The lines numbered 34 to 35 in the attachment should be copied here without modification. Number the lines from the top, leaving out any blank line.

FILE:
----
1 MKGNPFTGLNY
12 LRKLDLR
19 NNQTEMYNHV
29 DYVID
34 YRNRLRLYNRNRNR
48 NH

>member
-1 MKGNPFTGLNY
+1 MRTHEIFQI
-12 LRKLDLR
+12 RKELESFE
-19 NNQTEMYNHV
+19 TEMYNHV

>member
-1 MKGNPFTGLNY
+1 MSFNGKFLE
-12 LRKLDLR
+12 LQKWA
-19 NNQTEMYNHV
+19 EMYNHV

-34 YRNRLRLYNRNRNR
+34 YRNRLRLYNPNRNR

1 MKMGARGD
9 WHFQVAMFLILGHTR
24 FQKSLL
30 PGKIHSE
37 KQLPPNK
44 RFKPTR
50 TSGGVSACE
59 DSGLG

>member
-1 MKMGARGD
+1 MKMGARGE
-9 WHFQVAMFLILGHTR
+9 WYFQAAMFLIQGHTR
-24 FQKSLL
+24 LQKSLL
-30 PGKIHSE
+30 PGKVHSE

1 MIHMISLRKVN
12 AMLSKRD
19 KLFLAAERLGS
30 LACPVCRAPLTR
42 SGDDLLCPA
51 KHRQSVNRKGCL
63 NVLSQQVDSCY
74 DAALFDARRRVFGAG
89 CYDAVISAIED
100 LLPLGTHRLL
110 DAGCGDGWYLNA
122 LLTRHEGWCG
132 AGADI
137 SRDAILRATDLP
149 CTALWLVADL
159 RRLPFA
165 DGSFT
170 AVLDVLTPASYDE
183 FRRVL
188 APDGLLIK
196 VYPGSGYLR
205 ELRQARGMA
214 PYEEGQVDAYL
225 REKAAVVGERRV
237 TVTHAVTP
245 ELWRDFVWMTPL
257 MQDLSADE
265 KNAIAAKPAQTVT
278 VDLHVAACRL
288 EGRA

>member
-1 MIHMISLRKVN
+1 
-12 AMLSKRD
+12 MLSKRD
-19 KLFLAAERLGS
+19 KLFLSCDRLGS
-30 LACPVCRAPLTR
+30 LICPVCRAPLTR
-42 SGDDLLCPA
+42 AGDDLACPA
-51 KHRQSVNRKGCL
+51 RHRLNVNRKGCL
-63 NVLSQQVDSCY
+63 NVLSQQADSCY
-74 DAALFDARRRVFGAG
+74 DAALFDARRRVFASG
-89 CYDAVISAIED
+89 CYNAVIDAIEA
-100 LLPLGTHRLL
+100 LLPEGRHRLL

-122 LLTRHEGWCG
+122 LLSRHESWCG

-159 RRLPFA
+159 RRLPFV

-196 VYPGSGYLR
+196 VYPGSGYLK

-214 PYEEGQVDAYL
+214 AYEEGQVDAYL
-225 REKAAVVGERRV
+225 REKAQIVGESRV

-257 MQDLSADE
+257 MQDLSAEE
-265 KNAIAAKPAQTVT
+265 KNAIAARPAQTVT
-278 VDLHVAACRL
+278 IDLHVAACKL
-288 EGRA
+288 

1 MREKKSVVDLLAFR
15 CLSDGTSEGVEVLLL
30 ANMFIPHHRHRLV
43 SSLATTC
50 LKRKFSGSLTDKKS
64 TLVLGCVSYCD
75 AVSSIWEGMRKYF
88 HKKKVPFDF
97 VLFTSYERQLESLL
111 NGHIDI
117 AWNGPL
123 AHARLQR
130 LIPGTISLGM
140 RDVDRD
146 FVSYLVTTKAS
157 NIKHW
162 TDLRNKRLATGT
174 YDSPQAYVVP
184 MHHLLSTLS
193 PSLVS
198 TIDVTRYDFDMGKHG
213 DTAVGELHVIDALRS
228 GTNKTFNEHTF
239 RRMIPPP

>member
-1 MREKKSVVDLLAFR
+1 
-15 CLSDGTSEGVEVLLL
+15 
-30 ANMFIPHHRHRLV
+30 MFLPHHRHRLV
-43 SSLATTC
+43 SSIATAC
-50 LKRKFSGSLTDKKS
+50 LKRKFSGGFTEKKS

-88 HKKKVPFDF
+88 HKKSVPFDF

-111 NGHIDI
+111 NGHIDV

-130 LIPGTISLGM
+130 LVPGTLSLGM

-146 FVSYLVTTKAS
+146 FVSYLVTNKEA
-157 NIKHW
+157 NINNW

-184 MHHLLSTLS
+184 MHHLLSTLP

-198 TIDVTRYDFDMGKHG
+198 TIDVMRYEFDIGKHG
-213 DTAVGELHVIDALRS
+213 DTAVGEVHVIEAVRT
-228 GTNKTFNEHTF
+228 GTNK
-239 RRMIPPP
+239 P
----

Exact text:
-9 WHFQVAMFLILGHTR
+9 WYFQAAMFLIQGHTR